Fibrosis of the intestinal wall can lead to dysmotility and the risk of obstruction.7 For recurrent ileus or obstruction, the best option is conservative management, when possible, but sometimes surgery is required.25
Radiation therapy can lead to vascular sclerosis, which can then cause mucosal telangiectasias or ulceration, most commonly in the rectosigmoid colon. Patients most often present with symptoms of painless hematochezia, tenesmus, or pain. A colonoscopy is typically performed to exclude malignancy, and argon plasma coagulation can be performed at that time to help with bleeding vessels.26 For rectal proctopathy, it is extremely important to avoid constipation. Sucralfate and hydrocortisone enemas can help protect the injured mucosa.27 Guidelines from the Multinational Association of Supportive Care in Cancer note that hyperbaric oxygen treatment (HBOT) can be helpful for mucosal injury.28 One study indicated that topical formalin was as effective as argon plasma coagulation for bleeding control.29 Topical butyrate is not helpful for chronic proctitis but can be helpful for acute proctitis.30
Secondary malignancy is a potential late side effect of RT. A meta-analysis showed an increased risk for rectal cancer after RT for cervical cancer (relative risk [RR] 1.43; 95% CI, 1.18-1.72) and prostate cancer (RR, 1.36; CI, 1.10-1.67). However, no relation was seen in patients with ovarian cancer and the modality of RT did not influence the incidence of rectal cancer postpelvic RT.32
Some RT techniques can decrease the total radiation dose delivered to the small bowel, such as IMRT when compared with 3D-CRT,33,34 reducing the incidence of late severe GI obstruction after postoperative pelvic RT.35 The 3-year cumulative incidence of grade 2 or higher GI adverse events after image-guided IMRT (21%) was significantly lower than that of 3D-CRT (42%) (hazard ratio, .46), with noninferior clinical efficacy.36,37
Chronic rectal toxicity is correlated to the volume of the rectum receiving 70 Gy or more (V70) and should be kept as low as possible.38 Grade 2 rectal toxicity is lower with IMRT (5%-21%) compared with 3D-CRT.39,40 Also, the Post Operative Radiation Therapy in Endometrial Carcinoma 2 Trial (PORTEC 2) demonstrated increased levels of GI symptoms and lower QOL in patients receiving postoperative external-beam radiation therapy (EBRT) compared with vaginal BT.41,42
The use of image guidance and/or placement of spacers prior to and during planning may also reduce the dose delivered to organs at risk (OARs) and subsequent GI toxicity.32,43 For example, results from the prospective EMBRACE study, which utilized MRI-guided adaptive BT for cervical cancer, reported that a rectal D2cc equivalent dose in 2 Gy fraction (EQD2)3 < 65 Gy was associated with half the risk of proctitis compared with a rectal D2cc (EQD2)3 ≥ 65 Gy.43 Hydrogel spacers are employed at some institutions to decrease dose and toxicity by placing a physical spacer to protect OARs in gynecologic and prostate cancer.42 Pelvic RT is also often delivered with instructions for the patient to have a full bladder, which allows displacement of the bowel superior to the pelvis, reducing the risk of bowel toxicity.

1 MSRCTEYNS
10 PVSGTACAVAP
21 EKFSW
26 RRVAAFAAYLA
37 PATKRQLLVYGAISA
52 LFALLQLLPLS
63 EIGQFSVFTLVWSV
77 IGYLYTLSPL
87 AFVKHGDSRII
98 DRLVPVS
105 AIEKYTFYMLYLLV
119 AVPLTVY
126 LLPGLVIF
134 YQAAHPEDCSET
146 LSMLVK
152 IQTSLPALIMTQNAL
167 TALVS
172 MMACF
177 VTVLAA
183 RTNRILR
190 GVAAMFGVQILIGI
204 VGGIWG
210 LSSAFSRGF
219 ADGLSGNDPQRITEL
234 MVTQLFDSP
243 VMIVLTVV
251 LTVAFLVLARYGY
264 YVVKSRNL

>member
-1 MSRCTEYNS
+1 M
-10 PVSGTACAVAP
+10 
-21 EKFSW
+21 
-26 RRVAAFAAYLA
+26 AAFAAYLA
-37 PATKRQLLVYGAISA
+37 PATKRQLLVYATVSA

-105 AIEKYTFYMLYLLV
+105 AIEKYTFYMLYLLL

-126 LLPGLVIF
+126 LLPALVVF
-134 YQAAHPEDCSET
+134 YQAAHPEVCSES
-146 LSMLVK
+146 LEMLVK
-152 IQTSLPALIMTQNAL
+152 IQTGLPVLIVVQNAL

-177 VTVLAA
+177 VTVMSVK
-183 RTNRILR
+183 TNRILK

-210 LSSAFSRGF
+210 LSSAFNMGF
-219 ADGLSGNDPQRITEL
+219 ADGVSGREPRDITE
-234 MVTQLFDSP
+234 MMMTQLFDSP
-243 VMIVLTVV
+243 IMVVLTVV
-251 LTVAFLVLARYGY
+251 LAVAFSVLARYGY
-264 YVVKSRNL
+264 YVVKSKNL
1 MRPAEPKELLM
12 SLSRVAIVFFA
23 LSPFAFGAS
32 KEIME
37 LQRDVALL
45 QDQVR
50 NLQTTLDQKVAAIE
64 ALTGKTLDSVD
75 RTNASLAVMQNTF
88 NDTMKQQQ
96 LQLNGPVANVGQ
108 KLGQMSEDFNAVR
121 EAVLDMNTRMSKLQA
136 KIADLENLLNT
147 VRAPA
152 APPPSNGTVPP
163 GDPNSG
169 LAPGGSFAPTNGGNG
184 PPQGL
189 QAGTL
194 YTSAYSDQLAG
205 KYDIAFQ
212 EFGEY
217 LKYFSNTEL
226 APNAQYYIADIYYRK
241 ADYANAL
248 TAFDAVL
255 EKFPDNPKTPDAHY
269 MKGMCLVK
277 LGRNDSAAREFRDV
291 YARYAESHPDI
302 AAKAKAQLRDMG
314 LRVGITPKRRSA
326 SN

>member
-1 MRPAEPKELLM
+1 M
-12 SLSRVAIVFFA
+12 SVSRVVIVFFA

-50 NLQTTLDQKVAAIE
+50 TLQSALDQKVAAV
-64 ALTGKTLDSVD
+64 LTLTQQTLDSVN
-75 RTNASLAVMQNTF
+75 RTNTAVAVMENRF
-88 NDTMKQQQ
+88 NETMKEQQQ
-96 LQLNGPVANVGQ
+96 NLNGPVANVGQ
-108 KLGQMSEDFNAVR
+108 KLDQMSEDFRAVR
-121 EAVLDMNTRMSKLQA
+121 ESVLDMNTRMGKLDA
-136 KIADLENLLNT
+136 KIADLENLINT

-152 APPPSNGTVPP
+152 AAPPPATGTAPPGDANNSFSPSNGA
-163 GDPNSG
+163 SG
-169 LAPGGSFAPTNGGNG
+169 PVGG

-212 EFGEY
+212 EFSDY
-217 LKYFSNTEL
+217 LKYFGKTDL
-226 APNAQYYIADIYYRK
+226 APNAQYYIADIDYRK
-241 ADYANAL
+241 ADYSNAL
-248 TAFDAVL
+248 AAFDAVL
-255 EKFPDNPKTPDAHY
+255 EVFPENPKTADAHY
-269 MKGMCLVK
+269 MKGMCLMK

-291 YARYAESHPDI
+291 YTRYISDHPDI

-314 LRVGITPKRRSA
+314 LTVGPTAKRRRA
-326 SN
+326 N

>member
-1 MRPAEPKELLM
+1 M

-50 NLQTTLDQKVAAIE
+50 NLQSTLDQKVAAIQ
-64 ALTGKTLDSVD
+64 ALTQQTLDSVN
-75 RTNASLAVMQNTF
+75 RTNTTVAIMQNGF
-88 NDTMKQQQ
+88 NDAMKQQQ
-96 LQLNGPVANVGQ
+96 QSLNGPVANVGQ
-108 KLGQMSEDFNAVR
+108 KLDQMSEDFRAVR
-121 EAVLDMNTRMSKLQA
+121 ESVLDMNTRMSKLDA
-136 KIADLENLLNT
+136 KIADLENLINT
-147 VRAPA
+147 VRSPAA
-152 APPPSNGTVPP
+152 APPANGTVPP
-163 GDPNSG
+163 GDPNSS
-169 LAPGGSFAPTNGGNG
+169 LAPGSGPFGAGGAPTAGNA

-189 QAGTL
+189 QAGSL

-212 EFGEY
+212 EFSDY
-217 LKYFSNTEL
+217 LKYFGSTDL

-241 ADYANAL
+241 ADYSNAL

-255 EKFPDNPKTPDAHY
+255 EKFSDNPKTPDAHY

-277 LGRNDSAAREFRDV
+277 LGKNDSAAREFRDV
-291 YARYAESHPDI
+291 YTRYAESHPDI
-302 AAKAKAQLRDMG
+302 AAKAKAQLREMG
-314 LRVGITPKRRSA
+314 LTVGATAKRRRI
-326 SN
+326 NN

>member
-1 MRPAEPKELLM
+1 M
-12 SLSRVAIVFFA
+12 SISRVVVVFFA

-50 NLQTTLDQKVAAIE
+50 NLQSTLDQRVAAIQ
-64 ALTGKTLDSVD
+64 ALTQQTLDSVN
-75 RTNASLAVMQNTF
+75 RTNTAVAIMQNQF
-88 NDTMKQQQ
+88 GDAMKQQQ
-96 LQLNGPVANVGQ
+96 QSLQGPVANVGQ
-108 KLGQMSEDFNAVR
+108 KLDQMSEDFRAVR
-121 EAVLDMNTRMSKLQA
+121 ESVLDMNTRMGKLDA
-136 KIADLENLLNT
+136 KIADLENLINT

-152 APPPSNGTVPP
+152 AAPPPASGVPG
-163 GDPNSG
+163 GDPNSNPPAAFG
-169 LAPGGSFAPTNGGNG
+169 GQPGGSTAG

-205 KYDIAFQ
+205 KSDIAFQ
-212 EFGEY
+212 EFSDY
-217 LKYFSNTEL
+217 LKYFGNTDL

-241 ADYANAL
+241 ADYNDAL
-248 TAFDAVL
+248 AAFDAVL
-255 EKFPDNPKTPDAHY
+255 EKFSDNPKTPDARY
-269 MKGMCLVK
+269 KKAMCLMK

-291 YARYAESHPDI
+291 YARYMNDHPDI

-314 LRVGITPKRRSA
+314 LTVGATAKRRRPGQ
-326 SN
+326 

Genitourinary late side effects usually start 1-3 years after treatment, although higher doses of radiation can prolong latency time.44 They occur due to epithelial and microvascular changes mediated by fibrosis (lower bladder capacity and loss of compliance) and may include hemorrhagic cystitis, urethral and ureteral strictures, urinary fistulae, and secondary primary malignancies. Radiation therapy has also been linked with infertility, lower urinary tract dysfunction (urge incontinence), bladder fibrosis, and necrosis.45 Measurable differences in QOL can persist for more than 15 years, specifically because of urinary urgency, incontinence, and limitations in daily activities due to bladder symptoms.46
Some patient-related factors can influence radiation-related toxicity. The use of anticoagulants increases the severity of postradiation hematuria. Obesity and heavy smoking are associated with a higher risk of bladder complications following RT for cervical cancer, especially fistula formation and hemorrhagic cystitis.3
One of the most common and severe effects related to higher doses of radiation is persistent nonhealing tissue, which can lead to bladder ulceration and stone formation. However, even in the definitive treatment of cervical cancer, where higher cumulative doses to the bladder are seen due to the combination of pelvic RT combined with BT, the probability of late genitourinary (GU) grade 3 or 4 side effects (
|Skin||Slight atrophy; pigmentation change; some hair loss||Patch atrophy; moderate telangiectasia; total hair loss||Marked atrophy; gross telangiectasia||Ulceration|
|Subcutaneous tissue||Slight induration (fibrosis) and loss of subcutaneous fat||Moderate fibrosis but asymptomatic; slight field contracture; < 10% linear reduction||Severe induration and loss of subcutaneous tissue; field contracture > 10% linear measurement||Necrosis|